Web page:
“When a student is white, they’re often met with a stern talking to [or] after school some sort of punishment, but nothing that actually pushes them out of school,” Gripper said. “But on the other hand, Black students are getting the most severe punishment, which is often some sort of long-term suspension.”
Gripper also laid out some of the main findings of the June 2019 report by AQE and the Public Policy and Education Fund of New York that sparked the Capitol Pressroom interview: Black students are five times more likely to be suspended than their white peers in New York City and four times more likely across the rest of the state.
Western New York is no exception. During the 2016-2017 school year, Buffalo Public Schools suspended more than 30.7% of Black male students—nearly one in three—according to a 2018 report called “Stolen Time” by The New York Equity Coalition. About one in five of all Black students were suspended compared to about one of every 12 white students.
The EdTrust—NY conducted the data analysis for the report.
“Those disparities in how schools suspend students have immediate and lifelong impacts on the students who are suspended,” Rosenblum said.
“It’s also really critical to note, though, that this is not just a Buffalo challenge. It’s really a statewide challenge and it’s a challenge in all types of school districts. In suburban districts in Erie County, for example, Black students represented just 5% of suburban enrollment but more than 20% of the students who the schools suspended at least once.”
The Buffalo school board, for its part, has said that reducing out of school suspensions is one of its highest priorities. The district is implementing restorative justice practices to work toward that goal, including a pilot program at PS #43 Lovejoy Discovery School, which WBFO will report on later in this series.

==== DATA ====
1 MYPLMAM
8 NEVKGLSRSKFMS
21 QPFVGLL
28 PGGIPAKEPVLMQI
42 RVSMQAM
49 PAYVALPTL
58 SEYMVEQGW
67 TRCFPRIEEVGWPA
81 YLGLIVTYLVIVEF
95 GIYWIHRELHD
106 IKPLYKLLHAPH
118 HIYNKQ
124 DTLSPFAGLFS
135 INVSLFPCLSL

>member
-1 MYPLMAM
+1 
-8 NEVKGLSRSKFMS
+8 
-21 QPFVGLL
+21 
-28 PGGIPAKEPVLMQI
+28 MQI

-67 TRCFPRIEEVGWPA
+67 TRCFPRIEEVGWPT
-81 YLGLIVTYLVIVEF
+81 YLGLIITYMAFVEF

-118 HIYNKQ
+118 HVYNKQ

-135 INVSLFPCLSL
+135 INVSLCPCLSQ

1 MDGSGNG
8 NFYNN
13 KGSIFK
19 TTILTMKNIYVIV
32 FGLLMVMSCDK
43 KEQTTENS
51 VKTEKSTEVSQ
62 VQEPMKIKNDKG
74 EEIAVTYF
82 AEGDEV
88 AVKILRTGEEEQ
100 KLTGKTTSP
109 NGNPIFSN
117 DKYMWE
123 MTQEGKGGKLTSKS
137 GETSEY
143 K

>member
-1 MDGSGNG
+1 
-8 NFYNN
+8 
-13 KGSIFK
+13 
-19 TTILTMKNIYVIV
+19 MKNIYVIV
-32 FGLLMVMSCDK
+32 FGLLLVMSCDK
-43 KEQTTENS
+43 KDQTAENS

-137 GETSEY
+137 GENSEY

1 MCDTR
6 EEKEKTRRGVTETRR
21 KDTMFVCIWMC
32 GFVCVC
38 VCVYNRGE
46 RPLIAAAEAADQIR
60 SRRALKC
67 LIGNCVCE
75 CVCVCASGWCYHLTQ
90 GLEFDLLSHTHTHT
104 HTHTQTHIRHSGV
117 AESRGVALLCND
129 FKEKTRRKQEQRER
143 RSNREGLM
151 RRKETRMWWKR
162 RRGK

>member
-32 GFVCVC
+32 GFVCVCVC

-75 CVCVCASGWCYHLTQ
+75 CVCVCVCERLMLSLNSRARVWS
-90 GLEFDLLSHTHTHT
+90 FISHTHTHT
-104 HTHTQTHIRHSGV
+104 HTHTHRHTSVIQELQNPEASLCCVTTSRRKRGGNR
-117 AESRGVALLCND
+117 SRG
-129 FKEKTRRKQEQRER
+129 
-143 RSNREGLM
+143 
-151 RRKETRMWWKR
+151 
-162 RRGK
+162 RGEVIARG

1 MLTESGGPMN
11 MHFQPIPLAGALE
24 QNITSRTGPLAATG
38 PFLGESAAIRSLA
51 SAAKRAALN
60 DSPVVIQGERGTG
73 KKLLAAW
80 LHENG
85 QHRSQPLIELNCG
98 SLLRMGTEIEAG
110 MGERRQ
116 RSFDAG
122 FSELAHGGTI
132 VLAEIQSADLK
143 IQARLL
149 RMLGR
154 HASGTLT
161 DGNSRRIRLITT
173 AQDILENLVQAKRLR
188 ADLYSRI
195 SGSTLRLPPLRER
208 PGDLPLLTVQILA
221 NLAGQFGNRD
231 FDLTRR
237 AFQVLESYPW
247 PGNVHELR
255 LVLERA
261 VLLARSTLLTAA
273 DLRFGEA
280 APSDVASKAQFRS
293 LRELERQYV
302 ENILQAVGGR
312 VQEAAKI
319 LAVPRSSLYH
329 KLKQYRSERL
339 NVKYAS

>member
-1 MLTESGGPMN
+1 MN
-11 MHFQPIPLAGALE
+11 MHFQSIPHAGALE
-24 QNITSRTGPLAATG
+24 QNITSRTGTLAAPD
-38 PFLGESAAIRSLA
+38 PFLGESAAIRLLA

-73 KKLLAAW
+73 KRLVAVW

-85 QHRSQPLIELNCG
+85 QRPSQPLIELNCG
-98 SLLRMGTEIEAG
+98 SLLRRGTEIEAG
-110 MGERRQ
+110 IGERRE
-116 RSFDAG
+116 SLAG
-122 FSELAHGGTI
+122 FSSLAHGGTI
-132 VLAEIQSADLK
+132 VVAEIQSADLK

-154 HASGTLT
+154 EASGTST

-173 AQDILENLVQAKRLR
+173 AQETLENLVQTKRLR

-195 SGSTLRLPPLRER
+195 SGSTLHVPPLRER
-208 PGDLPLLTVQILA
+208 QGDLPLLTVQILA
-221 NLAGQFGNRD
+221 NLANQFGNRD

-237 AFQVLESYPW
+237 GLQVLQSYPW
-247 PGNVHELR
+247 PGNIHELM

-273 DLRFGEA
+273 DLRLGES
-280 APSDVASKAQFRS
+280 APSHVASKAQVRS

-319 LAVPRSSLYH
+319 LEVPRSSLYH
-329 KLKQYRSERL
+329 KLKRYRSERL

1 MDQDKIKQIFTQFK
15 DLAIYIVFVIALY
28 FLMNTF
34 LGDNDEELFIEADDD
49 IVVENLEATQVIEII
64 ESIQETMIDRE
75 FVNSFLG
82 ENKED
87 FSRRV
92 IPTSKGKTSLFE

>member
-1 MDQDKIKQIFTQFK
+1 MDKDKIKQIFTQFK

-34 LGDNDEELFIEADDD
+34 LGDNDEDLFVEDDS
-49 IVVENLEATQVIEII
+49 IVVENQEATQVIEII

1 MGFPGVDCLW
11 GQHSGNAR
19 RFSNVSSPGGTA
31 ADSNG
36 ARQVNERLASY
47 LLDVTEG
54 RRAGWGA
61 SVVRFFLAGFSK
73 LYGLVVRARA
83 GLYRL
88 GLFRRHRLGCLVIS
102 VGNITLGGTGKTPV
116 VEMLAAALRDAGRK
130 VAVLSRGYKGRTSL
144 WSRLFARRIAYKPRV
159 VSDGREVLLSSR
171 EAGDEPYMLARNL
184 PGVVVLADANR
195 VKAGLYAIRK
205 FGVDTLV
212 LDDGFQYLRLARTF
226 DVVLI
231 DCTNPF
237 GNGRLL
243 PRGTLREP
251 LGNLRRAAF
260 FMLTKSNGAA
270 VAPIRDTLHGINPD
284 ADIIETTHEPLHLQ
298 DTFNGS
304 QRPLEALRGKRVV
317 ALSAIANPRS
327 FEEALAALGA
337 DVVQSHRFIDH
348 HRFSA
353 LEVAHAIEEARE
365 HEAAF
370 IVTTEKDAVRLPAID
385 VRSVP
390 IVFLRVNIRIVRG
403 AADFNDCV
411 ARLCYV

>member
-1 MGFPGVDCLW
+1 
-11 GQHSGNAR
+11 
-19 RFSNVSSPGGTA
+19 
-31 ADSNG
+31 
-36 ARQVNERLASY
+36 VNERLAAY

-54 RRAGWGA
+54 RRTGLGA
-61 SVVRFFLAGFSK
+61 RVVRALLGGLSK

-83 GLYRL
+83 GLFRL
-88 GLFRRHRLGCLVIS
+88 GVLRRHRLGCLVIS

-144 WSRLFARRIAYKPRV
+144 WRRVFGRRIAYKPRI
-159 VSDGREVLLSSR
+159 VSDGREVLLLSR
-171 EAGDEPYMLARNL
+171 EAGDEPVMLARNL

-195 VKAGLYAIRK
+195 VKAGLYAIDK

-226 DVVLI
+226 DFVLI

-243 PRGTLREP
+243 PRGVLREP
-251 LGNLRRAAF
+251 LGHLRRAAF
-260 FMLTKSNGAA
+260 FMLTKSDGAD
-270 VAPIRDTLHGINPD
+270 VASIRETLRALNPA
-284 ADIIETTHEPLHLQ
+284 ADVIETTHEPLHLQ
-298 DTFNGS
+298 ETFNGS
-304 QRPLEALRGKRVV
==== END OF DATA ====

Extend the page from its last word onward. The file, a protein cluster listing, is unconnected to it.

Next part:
Experts say reducing suspensions must be a key part of disrupting the school-to-prison pipeline because research shows that being suspended just once in ninth grade doubles the likelihood that a student will drop out of high school. And high school dropouts are 47 times more likely to be incarcerated than their peers who complete a college degree, according to the AQE June 2019 report.
But D’Angelo said it’s not fair to place all the blame on schools.
“It’s obvious that it’s there,” she said, speaking of the pipeline. “It’s obvious that kids who don’t finish school are much more likely to get involved in delinquency and then, of course, become adult offenders... but how do we help the schools?”
“We’re blaming the schools, and it’s not that they’re not at fault,” she continued. “If we’re not giving the schools the money and the resources and the training to enforce policies, create policies and enforce them, then how can we blame them as much?”
D’Angelo also said home life and parent involvement are critical to addressing student behavior and recidivism.
Rosenblum views the school-to-prison pipeline differently.
“The reason the term is powerful and important is because it reinforces the incredible role of schools,” he said. It’s also not an issue of how much money schools have to throw at the problem. In fact, “Stolen Time” found that wealthier school districts, or low-need districts, have the biggest racial disparities in suspension rates.
At the same time, high-need school districts in the “Big 4” urban districts of Buffalo, Rochester, Syracuse and Yonkers had the highest overall rates of suspensions.
“It’s a combination of the expectations that a school district sets for itself and for its students, and the support that the school district is able to bring to bear for things like restorative practices and for ensuring a safe and productive school culture with high expectations academically for all students,” Rosenblum said. “It’s a both/and.”
Tune in to Morning Edition all week for the rest of WBFO’s series on the school-to-prison pipeline.